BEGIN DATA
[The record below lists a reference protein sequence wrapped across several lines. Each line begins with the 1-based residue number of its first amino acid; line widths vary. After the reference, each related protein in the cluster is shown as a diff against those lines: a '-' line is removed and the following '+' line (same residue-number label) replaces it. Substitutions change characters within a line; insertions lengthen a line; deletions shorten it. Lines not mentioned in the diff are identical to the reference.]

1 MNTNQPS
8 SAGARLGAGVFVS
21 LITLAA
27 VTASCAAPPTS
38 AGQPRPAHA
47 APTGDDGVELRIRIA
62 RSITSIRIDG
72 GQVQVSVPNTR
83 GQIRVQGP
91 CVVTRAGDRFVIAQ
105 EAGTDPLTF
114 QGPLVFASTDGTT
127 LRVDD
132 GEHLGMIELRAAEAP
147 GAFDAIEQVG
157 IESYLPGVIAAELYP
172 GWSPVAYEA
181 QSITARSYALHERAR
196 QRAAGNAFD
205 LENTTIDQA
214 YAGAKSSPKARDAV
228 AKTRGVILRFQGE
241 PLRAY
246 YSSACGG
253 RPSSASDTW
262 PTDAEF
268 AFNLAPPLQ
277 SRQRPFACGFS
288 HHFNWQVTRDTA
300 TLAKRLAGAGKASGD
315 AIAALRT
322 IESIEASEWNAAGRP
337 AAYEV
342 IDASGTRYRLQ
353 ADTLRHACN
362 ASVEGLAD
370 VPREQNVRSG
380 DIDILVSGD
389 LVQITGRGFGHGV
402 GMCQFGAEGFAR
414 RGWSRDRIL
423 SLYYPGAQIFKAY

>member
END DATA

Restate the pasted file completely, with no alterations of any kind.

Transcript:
[The record below lists a reference protein sequence wrapped across several lines. Each line begins with the 1-based residue number of its first amino acid; line widths vary. After the reference, each related protein in the cluster is shown as a diff against those lines: a '-' line is removed and the following '+' line (same residue-number label) replaces it. Substitutions change characters within a line; insertions lengthen a line; deletions shorten it. Lines not mentioned in the diff are identical to the reference.]

1 MNTNQPS
8 SAGARLGAGVFVS
21 LITLAA
27 VTASCAAPPTS
38 AGQPRPAHA
47 APTGDDGVELRIRIA
62 RSITSIRIDG
72 GQVQVSVPNTR
83 GQIRVQGP
91 CVVTRAGDRFVIAQ
105 EAGTDPLTF
114 QGPLVFASTDGTT
127 LRVDD
132 GEHLGMIELRAAEAP
147 GAFDAIEQVG
157 IESYLPGVIAAELYP
172 GWSPVAYEA
181 QSITARSYALHERAR
196 QRAAGNAFD
205 LENTTIDQA
214 YAGAKSSPKARDAV
228 AKTRGVILRFQGE
241 PLRAY
246 YSSACGG
253 RPSSASDTW
262 PTDAEF
268 AFNLAPPLQ
277 SRQRPFACGFS
288 HHFNWQVTRDTA
300 TLAKRLAGAGKASGD
315 AIAALRT
322 IESIEASEWNAAGRP
337 AAYEV
342 IDASGTRYRLQ
353 ADTLRHACN
362 ASVEGLAD
370 VPREQNVRSG
380 DIDILVSGD
389 LVQITGRGFGHGV
402 GMCQFGAEGFAR
414 RGWSRDRIL
423 SLYYPGAQIFKAY

>member